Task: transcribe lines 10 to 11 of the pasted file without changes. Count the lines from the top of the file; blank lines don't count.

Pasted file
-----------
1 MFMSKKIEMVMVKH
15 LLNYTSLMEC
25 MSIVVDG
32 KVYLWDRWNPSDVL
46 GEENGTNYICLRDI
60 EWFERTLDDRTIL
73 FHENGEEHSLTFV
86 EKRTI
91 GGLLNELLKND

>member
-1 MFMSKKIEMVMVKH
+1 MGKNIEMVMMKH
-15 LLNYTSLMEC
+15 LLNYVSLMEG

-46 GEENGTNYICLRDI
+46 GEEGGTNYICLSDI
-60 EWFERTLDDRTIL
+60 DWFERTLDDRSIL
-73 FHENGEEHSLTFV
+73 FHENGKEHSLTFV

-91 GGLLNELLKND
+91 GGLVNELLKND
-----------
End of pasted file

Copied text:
>member
-1 MFMSKKIEMVMVKH